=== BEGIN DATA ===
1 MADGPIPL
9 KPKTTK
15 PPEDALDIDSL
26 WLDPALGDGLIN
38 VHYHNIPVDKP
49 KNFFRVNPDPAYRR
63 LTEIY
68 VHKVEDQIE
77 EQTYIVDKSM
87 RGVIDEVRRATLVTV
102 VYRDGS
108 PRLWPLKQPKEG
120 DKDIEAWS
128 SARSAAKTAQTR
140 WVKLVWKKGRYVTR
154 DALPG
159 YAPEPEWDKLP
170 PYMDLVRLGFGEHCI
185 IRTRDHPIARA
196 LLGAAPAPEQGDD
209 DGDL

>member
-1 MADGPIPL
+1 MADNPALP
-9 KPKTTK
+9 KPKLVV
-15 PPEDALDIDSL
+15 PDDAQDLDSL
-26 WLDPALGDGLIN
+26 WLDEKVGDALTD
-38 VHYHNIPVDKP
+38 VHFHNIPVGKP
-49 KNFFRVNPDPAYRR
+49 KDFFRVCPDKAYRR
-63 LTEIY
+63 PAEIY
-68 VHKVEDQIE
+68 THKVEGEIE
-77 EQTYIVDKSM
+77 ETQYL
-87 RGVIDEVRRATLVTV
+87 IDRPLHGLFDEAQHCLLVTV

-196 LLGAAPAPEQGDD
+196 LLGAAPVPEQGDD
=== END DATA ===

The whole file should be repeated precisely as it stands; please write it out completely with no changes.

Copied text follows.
1 MADGPIPL
9 KPKTTK
15 PPEDALDIDSL
26 WLDPALGDGLIN
38 VHYHNIPVDKP
49 KNFFRVNPDPAYRR
63 LTEIY
68 VHKVEDQIE
77 EQTYIVDKSM
87 RGVIDEVRRATLVTV
102 VYRDGS
108 PRLWPLKQPKEG
120 DKDIEAWS
128 SARSAAKTAQTR
140 WVKLVWKKGRYVTR
154 DALPG
159 YAPEPEWDKLP
170 PYMDLVRLGFGEHCI
185 IRTRDHPIARA
196 LLGAAPAPEQGDD
209 DGDL

>member
-1 MADGPIPL
+1 MADNPALP
-9 KPKTTK
+9 KPKLVV
-15 PPEDALDIDSL
+15 PDDAQDLDSL
-26 WLDPALGDGLIN
+26 WLDEKVGDALTD
-38 VHYHNIPVDKP
+38 VHFHNIPVGKP
-49 KNFFRVNPDPAYRR
+49 KDFFRVCPDKAYRR
-63 LTEIY
+63 PAEIY
-68 VHKVEDQIE
+68 THKVEGEIE
-77 EQTYIVDKSM
+77 ETQYL
-87 RGVIDEVRRATLVTV
+87 IDRPLHGLFDEAQHCLLVTV

-196 LLGAAPAPEQGDD
+196 LLGAAPVPEQGDD